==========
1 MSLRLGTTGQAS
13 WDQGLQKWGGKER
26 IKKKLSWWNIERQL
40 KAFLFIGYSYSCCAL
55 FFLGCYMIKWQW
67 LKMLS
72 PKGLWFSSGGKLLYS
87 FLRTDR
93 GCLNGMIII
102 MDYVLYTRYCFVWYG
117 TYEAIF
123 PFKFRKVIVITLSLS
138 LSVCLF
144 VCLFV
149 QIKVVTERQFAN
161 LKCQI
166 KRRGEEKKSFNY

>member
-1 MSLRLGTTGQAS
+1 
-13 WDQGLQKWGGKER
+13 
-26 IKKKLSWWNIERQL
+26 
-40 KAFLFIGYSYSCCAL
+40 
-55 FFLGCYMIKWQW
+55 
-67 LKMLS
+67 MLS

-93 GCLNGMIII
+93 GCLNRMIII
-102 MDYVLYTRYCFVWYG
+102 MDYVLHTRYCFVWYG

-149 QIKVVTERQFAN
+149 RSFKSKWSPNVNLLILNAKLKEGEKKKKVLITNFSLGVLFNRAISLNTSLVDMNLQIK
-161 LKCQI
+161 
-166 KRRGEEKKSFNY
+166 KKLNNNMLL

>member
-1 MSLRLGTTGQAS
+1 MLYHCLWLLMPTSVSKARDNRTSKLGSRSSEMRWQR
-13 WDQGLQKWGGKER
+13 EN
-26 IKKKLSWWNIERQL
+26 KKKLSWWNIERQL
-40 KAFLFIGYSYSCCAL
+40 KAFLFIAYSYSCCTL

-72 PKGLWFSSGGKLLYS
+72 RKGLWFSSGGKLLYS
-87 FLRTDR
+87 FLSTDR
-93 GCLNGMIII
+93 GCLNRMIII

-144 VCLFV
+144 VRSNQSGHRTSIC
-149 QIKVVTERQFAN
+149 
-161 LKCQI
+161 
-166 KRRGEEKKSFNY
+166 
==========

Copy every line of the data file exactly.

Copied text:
1 MSLRLGTTGQAS
13 WDQGLQKWGGKER
26 IKKKLSWWNIERQL
40 KAFLFIGYSYSCCAL
55 FFLGCYMIKWQW
67 LKMLS
72 PKGLWFSSGGKLLYS
87 FLRTDR
93 GCLNGMIII
102 MDYVLYTRYCFVWYG
117 TYEAIF
123 PFKFRKVIVITLSLS
138 LSVCLF
144 VCLFV
149 QIKVVTERQFAN
161 LKCQI
166 KRRGEEKKSFNY

>member
-1 MSLRLGTTGQAS
+1 
-13 WDQGLQKWGGKER
+13 
-26 IKKKLSWWNIERQL
+26 
-40 KAFLFIGYSYSCCAL
+40 
-55 FFLGCYMIKWQW
+55 
-67 LKMLS
+67 MLS

-93 GCLNGMIII
+93 GCLNRMIII
-102 MDYVLYTRYCFVWYG
+102 MDYVLHTRYCFVWYG

-149 QIKVVTERQFAN
+149 RSFKSKWSPNVNLLILNAKLKEGEKKKKVLITNFSLGVLFNRAISLNTSLVDMNLQIK
-161 LKCQI
+161 
-166 KRRGEEKKSFNY
+166 KKLNNNMLL

>member
-1 MSLRLGTTGQAS
+1 MLYHCLWLLMPTSVSKARDNRTSKLGSRSSEMRWQR
-13 WDQGLQKWGGKER
+13 EN
-26 IKKKLSWWNIERQL
+26 KKKLSWWNIERQL
-40 KAFLFIGYSYSCCAL
+40 KAFLFIAYSYSCCTL

-72 PKGLWFSSGGKLLYS
+72 RKGLWFSSGGKLLYS
-87 FLRTDR
+87 FLSTDR
-93 GCLNGMIII
+93 GCLNRMIII

-144 VCLFV
+144 VRSNQSGHRTSIC
-149 QIKVVTERQFAN
+149 
-161 LKCQI
+161 
-166 KRRGEEKKSFNY
+166 